Where Is Our Ocean Champion in New England?

2016-04-06-1459947038-3365981-RedCodCloseUpPPT.jpg © Brian Skerry

I have had the privilege of seeing Senator Ed Markey lead on tough environmental issues in the House, in the Senate, here in Massachusetts, and at the recent Paris Climate talks. On both climate change and ocean conservation, he has been our champion.

So when new research announced last week by prominent scientists from the New England Aquarium and the Mystic Aquarium provided compelling scientific justification for the permanent protection of the area around Cashes Ledge and the New England Canyons and Seamounts, two fragile and irreplaceable ocean habitats off New England's coast, I fully expected Senator Markey to be our champion once again.

But the Senator has been disappointingly silent, even as staff for the White House Council on Environmental Quality have tried to preempt the science and undermine our congressional delegation by telling private audiences that the White House won't consider Cashes Ledge for protection as a Marine National Monument at this time.

Its justification for taking this unique underwater mountain range off the monument table? They claim there simply isn't enough support for it.

Frankly, this pronouncement is shocking - because, in fact, there is overwhelming public support for protecting Cashes Ledge and the Canyons and Seamounts. The Administration has chosen to ignore more than 160,000 citizens, more than 380 scientists, 30 faith-based organizations, a former chair of the New England Fishery Management Council, 50 state legislators, 10 education centers, more than 90 New England business owners, and countless others, all of whom have raised their hands and said they want these special places to be protected, permanently.

What's even more shocking, however, is that in spite of this diverse and strong support, not one of our New England Senators has stepped up to publicly endorse a Monument proposal, except for the Connecticut delegation's support for the New England Canyons and Seamounts.

From my own time serving at the White House, I can tell you this: a Senate champion can make it clear to the White House that the public as well as climate and conservation science compel a monument designation that includes Cashes Ledge and the Canyons and Seamounts. Senator Markey has the stature to make it happen.

So, where is New England's ocean champion, Senator Ed Markey? The 2013 recipient of a Peter Benchley Ocean Award for excellence in ocean policy? The senator who, as a House Representative, was called "an ocean champion throughout his career," authoring 12 ocean-related bills and co-sponsoring another 29? The current member of the Subcommittee on Oceans, Atmosphere, Fisheries, and Coast Guard?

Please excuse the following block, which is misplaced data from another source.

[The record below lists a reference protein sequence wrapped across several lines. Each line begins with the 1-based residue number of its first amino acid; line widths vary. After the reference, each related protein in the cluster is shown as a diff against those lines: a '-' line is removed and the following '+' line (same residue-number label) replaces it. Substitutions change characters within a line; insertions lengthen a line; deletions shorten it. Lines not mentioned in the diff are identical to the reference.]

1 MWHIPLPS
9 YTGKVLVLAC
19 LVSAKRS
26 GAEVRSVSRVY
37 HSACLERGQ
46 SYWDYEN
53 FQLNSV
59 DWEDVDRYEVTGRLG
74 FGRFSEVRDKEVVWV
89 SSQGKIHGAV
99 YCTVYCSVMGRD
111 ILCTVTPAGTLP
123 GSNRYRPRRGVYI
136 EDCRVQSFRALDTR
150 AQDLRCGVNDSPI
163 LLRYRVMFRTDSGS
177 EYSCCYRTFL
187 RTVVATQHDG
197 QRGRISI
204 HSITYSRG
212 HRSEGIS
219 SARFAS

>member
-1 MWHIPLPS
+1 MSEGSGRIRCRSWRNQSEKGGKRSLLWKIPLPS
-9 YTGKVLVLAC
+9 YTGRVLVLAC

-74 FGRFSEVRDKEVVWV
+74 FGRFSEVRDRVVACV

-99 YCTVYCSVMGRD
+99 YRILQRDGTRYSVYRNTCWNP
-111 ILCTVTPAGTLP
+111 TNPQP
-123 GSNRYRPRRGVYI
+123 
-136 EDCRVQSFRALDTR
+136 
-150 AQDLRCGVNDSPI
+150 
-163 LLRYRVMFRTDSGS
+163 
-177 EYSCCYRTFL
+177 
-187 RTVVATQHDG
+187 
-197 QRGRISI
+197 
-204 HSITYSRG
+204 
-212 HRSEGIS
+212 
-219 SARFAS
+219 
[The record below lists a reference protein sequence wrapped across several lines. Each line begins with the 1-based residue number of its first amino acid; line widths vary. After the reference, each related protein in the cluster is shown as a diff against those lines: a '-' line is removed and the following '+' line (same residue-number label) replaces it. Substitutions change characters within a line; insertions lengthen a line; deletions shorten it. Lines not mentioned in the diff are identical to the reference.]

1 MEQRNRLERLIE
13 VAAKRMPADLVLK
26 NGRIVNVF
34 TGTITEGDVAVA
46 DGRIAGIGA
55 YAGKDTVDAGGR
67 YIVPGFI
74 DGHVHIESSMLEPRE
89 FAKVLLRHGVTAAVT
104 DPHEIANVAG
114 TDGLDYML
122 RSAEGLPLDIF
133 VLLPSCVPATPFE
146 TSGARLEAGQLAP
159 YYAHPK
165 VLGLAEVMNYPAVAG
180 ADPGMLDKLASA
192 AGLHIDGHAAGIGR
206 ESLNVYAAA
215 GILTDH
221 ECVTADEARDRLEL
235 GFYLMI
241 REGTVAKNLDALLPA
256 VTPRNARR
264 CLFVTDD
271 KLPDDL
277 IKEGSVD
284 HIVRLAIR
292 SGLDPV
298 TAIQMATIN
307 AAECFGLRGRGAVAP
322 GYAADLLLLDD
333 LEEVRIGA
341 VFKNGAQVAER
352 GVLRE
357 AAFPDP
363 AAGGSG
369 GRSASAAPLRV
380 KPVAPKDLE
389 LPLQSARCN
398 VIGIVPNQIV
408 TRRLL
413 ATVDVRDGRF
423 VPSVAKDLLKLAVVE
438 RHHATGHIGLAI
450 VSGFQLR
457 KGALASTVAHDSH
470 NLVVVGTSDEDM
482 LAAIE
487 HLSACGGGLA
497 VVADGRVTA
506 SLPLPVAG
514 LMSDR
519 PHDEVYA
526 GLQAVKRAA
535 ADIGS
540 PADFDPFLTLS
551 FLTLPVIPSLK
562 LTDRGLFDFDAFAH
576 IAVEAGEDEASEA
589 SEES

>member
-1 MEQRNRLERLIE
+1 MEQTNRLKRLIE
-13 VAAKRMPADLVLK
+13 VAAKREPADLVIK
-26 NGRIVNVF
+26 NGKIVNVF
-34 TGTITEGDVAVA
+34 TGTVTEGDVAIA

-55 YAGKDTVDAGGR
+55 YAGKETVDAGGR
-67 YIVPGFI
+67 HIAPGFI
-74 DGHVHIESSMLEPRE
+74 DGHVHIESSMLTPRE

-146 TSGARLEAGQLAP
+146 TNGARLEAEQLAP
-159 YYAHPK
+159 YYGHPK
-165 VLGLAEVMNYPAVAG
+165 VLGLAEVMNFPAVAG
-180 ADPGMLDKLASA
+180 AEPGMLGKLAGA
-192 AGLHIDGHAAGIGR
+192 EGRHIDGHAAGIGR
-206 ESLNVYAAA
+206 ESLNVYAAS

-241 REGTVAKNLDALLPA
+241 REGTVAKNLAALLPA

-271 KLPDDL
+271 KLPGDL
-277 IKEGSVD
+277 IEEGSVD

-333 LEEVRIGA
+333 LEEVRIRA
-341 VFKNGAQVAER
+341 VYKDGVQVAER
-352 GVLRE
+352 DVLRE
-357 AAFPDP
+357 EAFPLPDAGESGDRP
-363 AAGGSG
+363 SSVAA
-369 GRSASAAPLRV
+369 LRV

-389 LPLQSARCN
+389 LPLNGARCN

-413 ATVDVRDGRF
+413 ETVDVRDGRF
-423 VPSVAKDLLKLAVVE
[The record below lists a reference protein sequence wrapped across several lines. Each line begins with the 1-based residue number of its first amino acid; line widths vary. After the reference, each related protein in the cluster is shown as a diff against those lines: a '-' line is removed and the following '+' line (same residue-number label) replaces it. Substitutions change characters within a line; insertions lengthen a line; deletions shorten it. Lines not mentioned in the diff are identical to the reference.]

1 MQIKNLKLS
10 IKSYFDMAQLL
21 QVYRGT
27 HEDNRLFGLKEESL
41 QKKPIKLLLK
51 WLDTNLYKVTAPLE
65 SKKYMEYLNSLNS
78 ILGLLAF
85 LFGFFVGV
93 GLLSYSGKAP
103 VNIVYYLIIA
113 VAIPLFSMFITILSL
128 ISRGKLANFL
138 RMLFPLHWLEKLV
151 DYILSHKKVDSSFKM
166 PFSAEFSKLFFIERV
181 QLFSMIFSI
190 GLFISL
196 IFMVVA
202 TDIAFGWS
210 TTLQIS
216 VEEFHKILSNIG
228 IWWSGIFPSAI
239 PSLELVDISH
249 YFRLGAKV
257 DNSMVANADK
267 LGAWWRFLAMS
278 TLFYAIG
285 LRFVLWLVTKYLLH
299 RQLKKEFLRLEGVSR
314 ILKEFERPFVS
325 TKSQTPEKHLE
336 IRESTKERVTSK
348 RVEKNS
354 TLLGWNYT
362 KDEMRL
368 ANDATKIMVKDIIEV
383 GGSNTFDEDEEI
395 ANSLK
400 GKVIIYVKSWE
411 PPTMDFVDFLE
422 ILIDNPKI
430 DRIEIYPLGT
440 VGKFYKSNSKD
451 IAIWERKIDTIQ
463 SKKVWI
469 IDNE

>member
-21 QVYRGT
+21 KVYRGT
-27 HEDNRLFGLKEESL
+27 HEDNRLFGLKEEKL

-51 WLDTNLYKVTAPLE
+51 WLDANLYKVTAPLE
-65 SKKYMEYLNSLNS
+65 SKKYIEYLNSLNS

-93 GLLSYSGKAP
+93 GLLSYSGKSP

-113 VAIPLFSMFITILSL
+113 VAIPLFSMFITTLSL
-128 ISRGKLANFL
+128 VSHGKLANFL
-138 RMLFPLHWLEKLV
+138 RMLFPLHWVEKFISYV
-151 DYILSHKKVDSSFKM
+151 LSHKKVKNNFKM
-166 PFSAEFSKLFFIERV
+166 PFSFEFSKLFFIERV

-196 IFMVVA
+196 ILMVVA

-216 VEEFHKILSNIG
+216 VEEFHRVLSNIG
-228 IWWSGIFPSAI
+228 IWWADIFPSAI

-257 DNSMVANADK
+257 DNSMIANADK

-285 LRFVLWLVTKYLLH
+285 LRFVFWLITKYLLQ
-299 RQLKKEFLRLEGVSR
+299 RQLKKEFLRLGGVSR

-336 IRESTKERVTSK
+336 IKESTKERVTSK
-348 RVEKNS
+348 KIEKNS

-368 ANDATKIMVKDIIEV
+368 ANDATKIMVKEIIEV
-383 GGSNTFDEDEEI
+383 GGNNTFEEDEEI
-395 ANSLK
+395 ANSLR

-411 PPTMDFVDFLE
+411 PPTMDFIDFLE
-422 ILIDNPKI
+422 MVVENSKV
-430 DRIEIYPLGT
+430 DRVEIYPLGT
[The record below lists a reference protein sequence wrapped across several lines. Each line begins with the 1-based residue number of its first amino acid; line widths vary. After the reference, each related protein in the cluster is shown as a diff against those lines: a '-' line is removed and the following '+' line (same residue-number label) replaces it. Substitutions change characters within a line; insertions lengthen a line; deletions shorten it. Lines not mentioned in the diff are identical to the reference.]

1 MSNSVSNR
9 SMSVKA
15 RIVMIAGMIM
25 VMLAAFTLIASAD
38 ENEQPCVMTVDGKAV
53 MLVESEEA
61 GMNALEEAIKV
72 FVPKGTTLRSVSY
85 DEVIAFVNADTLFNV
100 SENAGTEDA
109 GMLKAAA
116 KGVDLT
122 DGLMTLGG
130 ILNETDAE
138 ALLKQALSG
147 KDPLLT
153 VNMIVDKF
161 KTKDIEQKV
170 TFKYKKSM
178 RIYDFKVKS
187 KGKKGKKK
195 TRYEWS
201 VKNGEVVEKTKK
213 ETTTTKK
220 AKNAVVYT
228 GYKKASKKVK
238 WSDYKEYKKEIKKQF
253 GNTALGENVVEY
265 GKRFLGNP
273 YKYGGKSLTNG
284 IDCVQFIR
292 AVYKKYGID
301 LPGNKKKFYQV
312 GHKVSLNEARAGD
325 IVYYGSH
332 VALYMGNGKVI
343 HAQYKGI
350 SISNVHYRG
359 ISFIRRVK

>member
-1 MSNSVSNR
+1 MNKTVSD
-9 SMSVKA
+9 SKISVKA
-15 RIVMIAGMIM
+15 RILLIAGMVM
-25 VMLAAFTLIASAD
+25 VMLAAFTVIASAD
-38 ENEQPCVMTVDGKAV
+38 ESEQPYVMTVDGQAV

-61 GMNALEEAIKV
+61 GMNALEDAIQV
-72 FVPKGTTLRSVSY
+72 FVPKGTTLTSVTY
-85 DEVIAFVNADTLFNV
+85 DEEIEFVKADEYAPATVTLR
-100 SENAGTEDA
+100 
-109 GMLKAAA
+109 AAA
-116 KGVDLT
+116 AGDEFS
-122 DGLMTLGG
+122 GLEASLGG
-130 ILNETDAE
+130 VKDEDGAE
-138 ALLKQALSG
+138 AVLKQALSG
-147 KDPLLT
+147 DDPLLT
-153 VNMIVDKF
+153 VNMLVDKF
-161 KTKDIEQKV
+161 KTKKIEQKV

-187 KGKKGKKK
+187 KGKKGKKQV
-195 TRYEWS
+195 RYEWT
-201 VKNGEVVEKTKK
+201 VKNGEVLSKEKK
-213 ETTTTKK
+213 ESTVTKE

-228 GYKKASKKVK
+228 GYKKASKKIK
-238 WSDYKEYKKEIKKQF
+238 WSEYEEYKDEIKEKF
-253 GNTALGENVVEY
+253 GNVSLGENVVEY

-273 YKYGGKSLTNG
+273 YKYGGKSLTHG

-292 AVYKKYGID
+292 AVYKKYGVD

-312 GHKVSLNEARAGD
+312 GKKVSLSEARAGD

As an advocate for the ocean, who would be better to go to President Obama to ask for a Marine National Monument proposal that includes New England's most fragile, special ocean habitats?

No one.

It's hard for me to believe that Senator Markey and our other New England congressional leaders - Senator Whitehouse is also a recipient of the Peter Benchley Ocean Award - will stand silent while the region's most precious marine resources fall prey to the mounting threats of climate change, overfishing, resource mining and drilling, and other industrial pressures. Now more than ever we need strong leaders who will not shortchange ocean protection for the short-term interests of a small but vocal fishing minority. Fishermen do not own the ocean.

Today, the stakes couldn't be higher for New England's ocean. The Gulf of Maine is warming faster than almost any other ocean area in the world. This poses a major and imminent threat to our coastal economies, which rely on a healthy and thriving ocean - for hundreds of thousands of jobs and more than $7 billion in marine-related revenue every year.

Four marine monuments spanning hundreds of thousands of square miles have been protected in the U.S. Pacific Ocean, but we have zero here in the Atlantic. Such a lack of basic stewardship would be unthinkable on land. Outstanding ecological treasures in the Atlantic deserve the same kind of protection.

Our ocean has long been a proud part of our legacy and heritage and New Englanders deserve the recognition, and more importantly, the comprehensive permanent protection that comes with a monument designation.

The Science is Clear

The new aquaria research analyzed years' worth of data, providing a strong and comprehensive analysis that makes a compelling scientific case for protecting these areas. This reinforces the support of more than 380 scientists who called for permanent protection of these ocean treasures.

Research by Dr. Scott Kraus and Dr. Peter Auster shows Cashes Ledge is a hotspot for biodiversity, and an important area for marine mammals. Photo courtesy New England Aquarium.

We're glad the new research bolsters what we already know to be true: that the Cashes Ledge area and the Canyons and Seamounts are both critically important - as scientific research areas to understand how climate change is changing our ocean, as hotspots of biodiversity and habitat for endangered whales and other marine wildlife, and because they're incredibly sensitive to human disturbances.

There is no question: Cashes Ledge and the New England Canyons and Seamounts need and deserve permanent protection, immediately and comprehensively.

With science and legions of support on our side, we're calling on our region's senators - and especially Senator Markey - to throw their full weight behind this proposal to fully protect all of New England's ocean treasures.

Thousands of your constituents have called for the Atlantic's first Marine National Monument. Senator Markey: Are you listening?